You didn’t just feel the tension, you could see it, too.
Before they stepped onto the ice for their first draw at the Northwestern Ontario ladies’ playdowns here last Thursday, the local Kathie Jackson rink stretched and limbered up to prepare their joints for the three-day competition.
They stood there looking at each other with their brooms in their hands and positive thoughts sweeping through their minds.
They, which includes third Colleen Scrimger, second Charlotte Bazylewski, and lead Stacy Beacham, didn’t really know what to expect from themselves—and with good reason.
“There were no goals or expectations. We just wanted to go out and play our best and just have a good time,” said Bazylewski. “We didn’t set any goals for ourselves because how can you when you put your team together three days before the event?”
Yes, you read that right. Three days before the event.
Facing the best ladies’ teams from Northwestern Ontario, including six from Thunder Bay, the “Jackson Four” felt a need to enter into the playdowns, not for themselves but for the Town of Fort Frances.
“Granted the other seven teams here play together all year and play in cash ’spiels,” noted Jackson. “They are here to win. And not that we’re not here to win, but we’re more here to try our best and give Fort Frances someone to watch.
“Most of the people around here may not know the other teams for whatever reason, so they have someone to cheer for and come out and they then get to know who the other teams are,” she added.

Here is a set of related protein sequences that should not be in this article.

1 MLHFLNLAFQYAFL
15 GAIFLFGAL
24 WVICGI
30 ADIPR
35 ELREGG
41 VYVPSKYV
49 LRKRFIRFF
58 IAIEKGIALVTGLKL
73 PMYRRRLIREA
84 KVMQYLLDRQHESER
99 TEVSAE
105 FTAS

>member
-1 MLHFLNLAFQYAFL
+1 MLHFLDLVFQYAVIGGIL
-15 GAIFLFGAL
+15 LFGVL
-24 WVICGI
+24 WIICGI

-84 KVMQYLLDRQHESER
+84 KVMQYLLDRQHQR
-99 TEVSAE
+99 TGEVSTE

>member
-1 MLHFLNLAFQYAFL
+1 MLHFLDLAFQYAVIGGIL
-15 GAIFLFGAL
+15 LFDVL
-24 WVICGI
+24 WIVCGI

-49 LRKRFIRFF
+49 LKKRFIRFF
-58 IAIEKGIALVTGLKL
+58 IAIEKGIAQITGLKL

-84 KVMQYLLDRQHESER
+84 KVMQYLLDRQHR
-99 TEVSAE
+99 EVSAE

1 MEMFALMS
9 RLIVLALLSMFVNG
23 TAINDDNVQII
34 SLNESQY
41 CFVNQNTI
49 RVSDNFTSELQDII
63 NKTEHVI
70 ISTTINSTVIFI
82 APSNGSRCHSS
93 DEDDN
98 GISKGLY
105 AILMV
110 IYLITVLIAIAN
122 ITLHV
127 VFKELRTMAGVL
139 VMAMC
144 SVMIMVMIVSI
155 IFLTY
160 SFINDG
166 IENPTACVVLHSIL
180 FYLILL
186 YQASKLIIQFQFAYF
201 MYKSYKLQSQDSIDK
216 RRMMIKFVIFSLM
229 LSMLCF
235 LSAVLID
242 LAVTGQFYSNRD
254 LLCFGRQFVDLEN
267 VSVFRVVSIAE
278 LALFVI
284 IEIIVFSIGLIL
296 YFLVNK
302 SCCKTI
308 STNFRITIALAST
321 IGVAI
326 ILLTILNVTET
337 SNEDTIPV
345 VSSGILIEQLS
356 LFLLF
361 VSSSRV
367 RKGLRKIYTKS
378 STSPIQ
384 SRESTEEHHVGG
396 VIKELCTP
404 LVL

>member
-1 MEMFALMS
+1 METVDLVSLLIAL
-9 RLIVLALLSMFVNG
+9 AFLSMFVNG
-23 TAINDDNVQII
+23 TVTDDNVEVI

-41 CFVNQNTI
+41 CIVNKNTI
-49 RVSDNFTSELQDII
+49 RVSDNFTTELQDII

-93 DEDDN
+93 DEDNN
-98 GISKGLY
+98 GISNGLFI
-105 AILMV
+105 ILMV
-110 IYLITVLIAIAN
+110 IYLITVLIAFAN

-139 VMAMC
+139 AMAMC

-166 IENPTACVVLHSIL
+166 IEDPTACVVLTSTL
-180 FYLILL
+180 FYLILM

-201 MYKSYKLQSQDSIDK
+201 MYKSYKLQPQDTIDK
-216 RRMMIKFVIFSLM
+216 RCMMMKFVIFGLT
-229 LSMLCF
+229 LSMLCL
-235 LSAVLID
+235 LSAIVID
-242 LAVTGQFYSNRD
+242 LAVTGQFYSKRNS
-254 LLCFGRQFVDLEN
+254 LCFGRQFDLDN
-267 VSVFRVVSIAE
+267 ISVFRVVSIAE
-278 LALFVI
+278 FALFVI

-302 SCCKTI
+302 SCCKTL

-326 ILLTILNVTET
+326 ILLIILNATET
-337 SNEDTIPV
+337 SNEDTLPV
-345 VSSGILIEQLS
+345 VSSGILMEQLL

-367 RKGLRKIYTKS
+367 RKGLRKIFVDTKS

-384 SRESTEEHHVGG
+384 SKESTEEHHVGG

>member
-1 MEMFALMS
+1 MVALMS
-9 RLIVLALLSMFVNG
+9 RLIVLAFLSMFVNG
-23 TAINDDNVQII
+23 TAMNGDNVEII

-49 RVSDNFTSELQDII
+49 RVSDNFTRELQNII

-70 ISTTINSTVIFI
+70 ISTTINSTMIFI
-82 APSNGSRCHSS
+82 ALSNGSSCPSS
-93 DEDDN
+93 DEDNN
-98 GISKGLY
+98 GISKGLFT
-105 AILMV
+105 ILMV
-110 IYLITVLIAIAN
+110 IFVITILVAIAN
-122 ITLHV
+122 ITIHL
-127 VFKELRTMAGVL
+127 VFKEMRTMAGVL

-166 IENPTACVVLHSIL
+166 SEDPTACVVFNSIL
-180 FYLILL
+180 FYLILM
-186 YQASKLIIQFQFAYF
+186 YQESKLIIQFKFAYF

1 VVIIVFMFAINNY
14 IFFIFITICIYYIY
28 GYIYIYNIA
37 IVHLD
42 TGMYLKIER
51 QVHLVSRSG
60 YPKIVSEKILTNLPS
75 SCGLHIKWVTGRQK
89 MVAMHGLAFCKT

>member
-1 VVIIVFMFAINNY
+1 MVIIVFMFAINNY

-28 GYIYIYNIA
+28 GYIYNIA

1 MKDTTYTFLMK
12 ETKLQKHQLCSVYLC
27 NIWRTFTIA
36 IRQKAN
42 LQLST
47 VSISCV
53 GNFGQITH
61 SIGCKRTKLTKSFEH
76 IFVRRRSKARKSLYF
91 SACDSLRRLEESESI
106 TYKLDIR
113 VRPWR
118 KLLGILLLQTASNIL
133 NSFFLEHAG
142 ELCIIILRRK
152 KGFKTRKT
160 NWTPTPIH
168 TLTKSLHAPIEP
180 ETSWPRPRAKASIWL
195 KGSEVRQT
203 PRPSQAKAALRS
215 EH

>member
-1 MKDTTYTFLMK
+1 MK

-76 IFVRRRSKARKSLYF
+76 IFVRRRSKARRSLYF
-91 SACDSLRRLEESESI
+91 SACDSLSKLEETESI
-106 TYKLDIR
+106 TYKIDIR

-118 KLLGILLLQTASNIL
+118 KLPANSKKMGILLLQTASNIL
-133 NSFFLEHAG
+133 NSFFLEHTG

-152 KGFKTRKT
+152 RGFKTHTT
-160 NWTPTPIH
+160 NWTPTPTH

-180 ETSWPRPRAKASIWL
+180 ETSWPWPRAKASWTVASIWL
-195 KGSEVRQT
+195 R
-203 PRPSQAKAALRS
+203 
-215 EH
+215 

They lost that first draw to Amy Stachiw (Port Arthur Curling Club) 12-6, but then a funny thing started to happen.
Trailing 7-4 to Christine Eby (Fort William Curling Club) heading into the ninth end of the second draw Thursday night, Jackson scored a five-ender, then stole one in the 10th to pull out a 10-7 win.
“I think we had excitement in not knowing what to expect because we hadn’t curled together very much,” noted Scrimger. “And we started off a little slow, but got back up to speed and started to enjoy ourselves.”
The other tams certainly knew of Jackson and her accomplishments, which included four-straight Ontario Scott appearances between 1998 and 2001 (Beacham was a lead with her for the 2001 appearance), but they didn’t really expect a significant challenge this time around.
And how could they? The four all had competed competitively before, but this was the first time they had all been on the same team. But they felt an obligation to the town to put forth a team to bring the people out.
Anything else was just gravy.
“We didn’t know if we were going to be competitive. We didn’t know if we were going to be to the calibre we needed to be, but after the first day we knew that we were up for this,” said Scrimger.
A tough test faced them Friday morning in the rink of Tara George (Fort William Curling Club) who, before last year’s narrow loss to Angela Lee (FWCC), had appeared in three-consecutive Ontario Scotts.
But that didn’t seem to faze Jackson as the local rink gave George her toughest competition up to that point—leading 4-1 after five ends before falling 6-5.